The Feminist Majority Foundation’s Eleanor Roosevelt Awards for Global Women’s Rights are held at the Beverly Hills Hotel on Tuesday.
Mavis and Jay Leno hosted an event Tuesday night in Beverly Hills to recognize the courage of people fighting on the front lines for women’s rights worldwide.
The seventh annual Eleanor Roosevelt Awards for Global Women’s Rights presented by the Feminist Majority Foundation were held at the Beverly Hills Hotel.
Mavis Leno has been a member of the Feminist Majority Foundation since 1997 and is chair of the organization’s Campaign for Afghan Women and Girls.
“I’ve been a feminist all my life and I just felt like I wanted to give back,” Mavis Leno said. “I felt there were some things that feminists in the U.S. weren’t addressing, like helping our sisters in other countries, so the Feminist Majority Foundation was exactly what I was looking for, because it helps women in the U.S. and globally.”
The Lenos host the awards ceremony every year because it is an effort they both support, Jay Leno said.
“It’s a great cause—and there are a lot of great causes out there, so you try to do them all—but this is a very special one for us,” he said.
The event brings awareness to how women are treated in other countries such as Afghanistan, Jay Leno said.
“When you talk to people, they think Afghanistan has always been that way, but it hasn’t. Women used to be doctors and lawyers,” Jay Leno said. “The Taliban is like modern day slavery and it’s happening right in front of people’s eyes and they don’t see it.”
This year’s awards honored four women who have worked to make the world a better place for women and girls, often at great personal risk to themselves. The honorees were Yolette Jeanty, a leader of one of Haiti’s most powerful feminist organizations ; Renee Montagne, correspondent and co-host of National Public Radio’s Morning Edition ; Sunita Viswanath, founder of Women for Afghan Women ; and Aung San Suu Kyi, Nobel Peace Prize laureate and leader of the democracy movement in Myanmar.
“People need to know what these women are doing. We need to get money to these grass-roots organizations, and that’s one of the things the Feminist Majority Foundation does,” said Katherine Spillar, executive editor of Ms. magazine and one of the evening’s presenters. “We try to make sure that humanitarian assistance money is earmarked for women and girls in areas where it is going.”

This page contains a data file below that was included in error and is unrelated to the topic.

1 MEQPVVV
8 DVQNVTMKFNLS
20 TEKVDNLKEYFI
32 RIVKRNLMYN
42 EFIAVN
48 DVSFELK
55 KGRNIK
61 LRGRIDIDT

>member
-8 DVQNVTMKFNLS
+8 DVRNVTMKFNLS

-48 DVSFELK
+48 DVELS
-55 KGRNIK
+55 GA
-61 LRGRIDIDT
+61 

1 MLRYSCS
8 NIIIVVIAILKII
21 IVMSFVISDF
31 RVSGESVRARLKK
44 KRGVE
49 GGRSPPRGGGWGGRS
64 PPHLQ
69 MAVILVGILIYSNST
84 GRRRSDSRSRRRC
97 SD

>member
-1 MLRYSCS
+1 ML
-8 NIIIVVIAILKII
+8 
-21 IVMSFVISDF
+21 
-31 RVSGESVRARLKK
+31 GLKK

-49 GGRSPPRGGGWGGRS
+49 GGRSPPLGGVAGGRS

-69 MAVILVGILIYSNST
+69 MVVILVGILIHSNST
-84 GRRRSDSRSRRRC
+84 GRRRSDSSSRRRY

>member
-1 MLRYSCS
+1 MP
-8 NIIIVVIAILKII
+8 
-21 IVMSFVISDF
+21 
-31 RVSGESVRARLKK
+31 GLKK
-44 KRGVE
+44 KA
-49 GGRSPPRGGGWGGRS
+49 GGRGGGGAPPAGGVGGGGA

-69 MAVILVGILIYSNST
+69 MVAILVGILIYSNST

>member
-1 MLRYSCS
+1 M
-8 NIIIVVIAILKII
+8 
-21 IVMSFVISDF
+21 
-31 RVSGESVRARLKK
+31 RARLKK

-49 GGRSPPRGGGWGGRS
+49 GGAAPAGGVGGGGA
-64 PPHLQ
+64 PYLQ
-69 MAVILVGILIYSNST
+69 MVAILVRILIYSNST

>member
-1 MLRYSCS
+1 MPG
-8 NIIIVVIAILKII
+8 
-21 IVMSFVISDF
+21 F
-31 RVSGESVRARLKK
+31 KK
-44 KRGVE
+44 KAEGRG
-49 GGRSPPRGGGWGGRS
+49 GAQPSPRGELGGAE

In Haiti, Jeanty leads Kay Fanm in its efforts to eradicate rape and violence against women in the aftermath of last year’s earthquake.
“I feel very honored, not just for myself, but for my entire country, and for the organization that I am representing,” Jeanty said, speaking in French through a translator. “This is an opportunity to let people know about the situation in Haiti. Women were already living in a precarious situation, and it has deteriorated since the earthquake.”
Montagne has traveled to Afghanistan five times for NPR, reporting on the hardships and triumphs of women and girls in that war-torn country.
“It was an inspiring place to go,” Montagne said. “You start caring about the women there—and they are very strong women.”
Viswanath founded Women for Afghan Women 10 years ago in New York City. The organization establishes centers for women in Afghanistan whose lives are threatened by domestic violence.
“Over the years we have grown by leaps and bounds in Afghanistan. We have lawyers who help women who experience human rights violations,” Viswanath said. “Our methods are very community-based. We solve the problems using the traditions of the community.”
Suu Kyi has remained a tireless advocate for human rights in Myanmar, despite serving 15 years under house arrest. Suu Kyi was not present to receive her award because, while she has been released from house arrest, she cannot leave the country.
“If she leaves, they won’t let her back in,” said Eleanor Smeal, president of the Feminist Majority Foundation. “She has led the democracy movement in Burma [now known as Myanmar] with great personal sacrifice.”
The awards were preceded by a silent auction and then a live auction with Jay Leno serving as auctioneer. A panel discussion was held after the awards to discuss the work of the honorees and how the work of the Feminist Majority Foundation intertwines with what they are doing.
“I don’t think people are aware of how many women’s organizations are fighting for women’s rights around the world—and in some of the most dangerous places,” Smeal said.